Zyme on :

Realpolitik is good. Maybe this explains the european stance: The importance of Nato can be easily displayed - just imagine: Would its member states found such an alliance today in case there would not already be a Nato? I guess you know the answer. The alliance has lost its primary reason of existence - the eastern block. Just because it has become obsolet this does not mean you have to dissolve it instantly. It is better to wait for a moment when it is opportune. Until that point is reached, why waste any more ressources than absolutely necessary to keep up the illusion?

bob on :

Most points supra are realistic assumptions. NATO is largely irrelevant, if the core purpose of the alliance is to defend Europe from Soviet invasion. The NATO operation in Afghanistan is laughable, as are the number and quality of the European fighting forces. America would prefer to liberate its troops from garrison duty in Germany, but how can they without potentially disturbing the internal political equilibrium of European politics? The European post war landscape is built on the assumption of forced German passivity. It seems far-fetched and even silly now, but the French, Poles, Czechs and Danes all sleep easier knowing that the Herrenvolk has a few American armoured divisions within their borders. A precipitate withdrawal might encourage Russia to attack the Baltics or the Ukraine. Territorial acquisition for economic gain does seem so 18th century, but what about the Kremlin's current foreign policy smacks of the 3rd millenia? They only way to suss out if the transatlantic relationship has changed is in practice. My prize pig is Kosovo. After 8 years of NATO/EU occupation, the US and the EU want Kosovo independent and the Russians, to put it mildly, don't. It would be quite consistent for the Russians to send volunteers and military equipment to ethnic Serbs and monetarily support their 'liberation' effort. I think that the war could be quite popular in Serbia, if framed properly as defensive reflex against Yankee and Europen colonialism--we can not become Hungary and suffer de facto another Treaty of Trianon; what's next Voidivina (insert 'j's and other vowels where appropriate)? If Kosovo blows up, I'm inclined to agree with Greg and the EU is on its own. It is not central to European security. The EU has had 8 years to fix the problem and hasn't solved anything substantive. That's a true but unfair statement. It is the Balkans...Finally, no one wants to fight genocidial Slavs in a drawn-out war of attrition in the mountains? We know how the Russians wage war, ask your grandparents. This could be our Dafur. Shame really about the Albanians, but...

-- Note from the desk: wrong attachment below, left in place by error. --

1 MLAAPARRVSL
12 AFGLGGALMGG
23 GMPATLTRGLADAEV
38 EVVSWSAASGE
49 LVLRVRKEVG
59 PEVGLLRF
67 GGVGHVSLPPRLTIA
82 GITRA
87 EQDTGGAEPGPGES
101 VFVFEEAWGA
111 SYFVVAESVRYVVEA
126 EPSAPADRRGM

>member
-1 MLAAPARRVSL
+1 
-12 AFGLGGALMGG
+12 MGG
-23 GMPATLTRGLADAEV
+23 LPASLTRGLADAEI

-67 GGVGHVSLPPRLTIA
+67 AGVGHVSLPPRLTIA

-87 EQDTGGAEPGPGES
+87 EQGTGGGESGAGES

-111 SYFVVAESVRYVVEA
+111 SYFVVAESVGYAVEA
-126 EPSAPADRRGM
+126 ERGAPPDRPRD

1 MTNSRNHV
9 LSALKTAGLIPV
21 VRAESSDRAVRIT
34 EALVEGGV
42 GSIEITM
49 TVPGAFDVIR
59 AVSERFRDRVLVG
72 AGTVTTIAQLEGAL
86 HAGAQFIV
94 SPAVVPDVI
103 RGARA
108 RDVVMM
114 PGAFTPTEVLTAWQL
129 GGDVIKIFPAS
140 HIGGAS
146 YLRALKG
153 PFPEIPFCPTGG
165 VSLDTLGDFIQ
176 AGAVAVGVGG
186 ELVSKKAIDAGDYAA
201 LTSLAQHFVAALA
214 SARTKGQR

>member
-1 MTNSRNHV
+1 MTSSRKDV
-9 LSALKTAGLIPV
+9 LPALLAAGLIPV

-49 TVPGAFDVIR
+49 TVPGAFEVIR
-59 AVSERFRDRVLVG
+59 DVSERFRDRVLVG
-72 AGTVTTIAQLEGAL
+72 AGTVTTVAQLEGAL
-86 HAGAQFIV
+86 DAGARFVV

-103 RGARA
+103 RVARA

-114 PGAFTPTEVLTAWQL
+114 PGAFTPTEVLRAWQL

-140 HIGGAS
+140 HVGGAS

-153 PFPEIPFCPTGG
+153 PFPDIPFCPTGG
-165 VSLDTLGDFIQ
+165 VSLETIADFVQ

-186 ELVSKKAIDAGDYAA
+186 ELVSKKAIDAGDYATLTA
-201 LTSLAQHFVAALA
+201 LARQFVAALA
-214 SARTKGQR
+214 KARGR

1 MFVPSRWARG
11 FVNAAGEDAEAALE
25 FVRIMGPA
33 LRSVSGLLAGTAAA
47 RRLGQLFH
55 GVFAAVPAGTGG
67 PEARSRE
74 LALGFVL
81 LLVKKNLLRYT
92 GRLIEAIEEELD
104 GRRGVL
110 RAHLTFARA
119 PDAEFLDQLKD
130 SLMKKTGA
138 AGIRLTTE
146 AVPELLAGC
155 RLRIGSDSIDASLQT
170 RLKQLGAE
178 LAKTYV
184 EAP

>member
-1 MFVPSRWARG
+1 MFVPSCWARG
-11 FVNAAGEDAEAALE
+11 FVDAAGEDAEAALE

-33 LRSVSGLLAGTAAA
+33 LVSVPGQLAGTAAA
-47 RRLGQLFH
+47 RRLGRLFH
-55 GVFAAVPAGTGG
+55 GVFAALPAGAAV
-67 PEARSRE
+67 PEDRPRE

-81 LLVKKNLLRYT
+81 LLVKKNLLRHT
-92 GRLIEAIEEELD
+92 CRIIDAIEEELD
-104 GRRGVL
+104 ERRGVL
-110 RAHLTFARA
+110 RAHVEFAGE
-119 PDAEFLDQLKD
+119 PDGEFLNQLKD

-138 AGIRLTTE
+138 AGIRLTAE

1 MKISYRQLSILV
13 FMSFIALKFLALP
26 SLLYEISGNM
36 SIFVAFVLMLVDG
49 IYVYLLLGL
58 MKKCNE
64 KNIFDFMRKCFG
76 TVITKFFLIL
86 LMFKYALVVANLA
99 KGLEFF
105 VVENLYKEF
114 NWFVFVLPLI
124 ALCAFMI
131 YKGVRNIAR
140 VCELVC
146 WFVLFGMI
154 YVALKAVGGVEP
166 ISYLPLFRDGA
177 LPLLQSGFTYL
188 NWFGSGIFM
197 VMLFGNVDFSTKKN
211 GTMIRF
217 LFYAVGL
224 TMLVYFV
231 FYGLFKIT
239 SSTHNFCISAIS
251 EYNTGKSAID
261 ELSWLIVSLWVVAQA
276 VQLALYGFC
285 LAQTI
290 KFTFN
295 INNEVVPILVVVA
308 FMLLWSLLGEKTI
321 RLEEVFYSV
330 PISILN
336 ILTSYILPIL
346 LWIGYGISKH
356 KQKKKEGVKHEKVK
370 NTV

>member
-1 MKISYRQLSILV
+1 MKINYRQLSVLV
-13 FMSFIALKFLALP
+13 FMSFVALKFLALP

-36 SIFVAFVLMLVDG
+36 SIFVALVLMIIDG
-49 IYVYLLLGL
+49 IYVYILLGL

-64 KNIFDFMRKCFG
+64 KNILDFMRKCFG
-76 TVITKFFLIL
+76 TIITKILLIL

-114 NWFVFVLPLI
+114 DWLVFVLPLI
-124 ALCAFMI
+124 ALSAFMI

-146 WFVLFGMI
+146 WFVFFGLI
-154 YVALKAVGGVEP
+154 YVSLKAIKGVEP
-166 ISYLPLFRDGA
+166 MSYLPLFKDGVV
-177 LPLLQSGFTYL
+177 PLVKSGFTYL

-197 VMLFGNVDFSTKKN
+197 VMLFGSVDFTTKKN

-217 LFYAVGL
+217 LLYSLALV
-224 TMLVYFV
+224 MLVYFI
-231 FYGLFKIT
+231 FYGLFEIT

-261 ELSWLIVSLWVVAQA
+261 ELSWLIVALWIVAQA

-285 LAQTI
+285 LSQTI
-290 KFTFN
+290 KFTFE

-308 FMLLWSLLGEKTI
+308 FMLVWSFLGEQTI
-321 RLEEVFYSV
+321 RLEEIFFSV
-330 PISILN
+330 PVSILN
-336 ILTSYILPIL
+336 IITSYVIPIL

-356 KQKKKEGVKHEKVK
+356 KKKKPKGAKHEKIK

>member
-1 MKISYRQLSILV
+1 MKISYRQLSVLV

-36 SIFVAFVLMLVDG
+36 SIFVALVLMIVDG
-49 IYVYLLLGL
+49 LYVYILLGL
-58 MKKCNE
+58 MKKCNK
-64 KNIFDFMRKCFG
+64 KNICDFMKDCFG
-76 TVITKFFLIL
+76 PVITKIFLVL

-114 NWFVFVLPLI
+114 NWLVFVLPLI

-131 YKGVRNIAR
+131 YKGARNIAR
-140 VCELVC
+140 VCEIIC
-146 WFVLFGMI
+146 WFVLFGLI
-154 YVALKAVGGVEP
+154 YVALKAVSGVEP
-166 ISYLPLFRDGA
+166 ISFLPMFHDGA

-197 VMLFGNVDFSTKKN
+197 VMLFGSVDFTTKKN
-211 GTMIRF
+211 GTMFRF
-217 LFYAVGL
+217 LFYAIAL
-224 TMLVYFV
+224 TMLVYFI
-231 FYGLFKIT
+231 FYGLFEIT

Don S on :

"internal political equilibrium of European politics" Why should this matter a whit to the US or any american not an expat in Europe? "French, Poles, Czechs and Danes all sleep easier knowing that the Herrenvolk has a few American armoured divisions within their borders. A precipitate withdrawal might encourage Russia to attack the Baltics or the Ukraine." Add Germany to that list - Germans earnestly don't wish to be 'evil' (or so Joerg assures me) - presumably that means US troops in Germany. If 'peace of mind' is of value then iit is worth paying for. The payment can come in alliance terms - real, substantial, and effective support when the US needs it. Or it could come in cash. right now the US is getting - nothing. Neither are Canada, the UK, Iceland, etc. Can't stand.

Marc Schulman on :

Joerg: Thanks for the link. I wrote the following post on Iraq last August, and stand by it now: [url]http://americanfuture.net/?p=2083[/url]

Pat Patterson on :

I found it fascinating that William Shawcross, who had exociated Nixon and Kissinger and obviously the United States as well in his book, Sideshow. In it he argued that the US policy put those countries into danger, Laos and Cambodia, and that there was simply no moral or more importantly political justification for any futher US involvement there. But five years later in another book, The Quality of Mercy, Shawcross did almost a complete about face and argued that regardless of the cause of the war the US, by leaving precipitately caused the situation to worsen beyond belief. Shawcross seems to have come to the conclusion that there must be some form of a modern Great Power revival. But shorn of the white man's burden rhetoric but still with the idea that if one of the Great Powers retreats then the replacement will be far worse.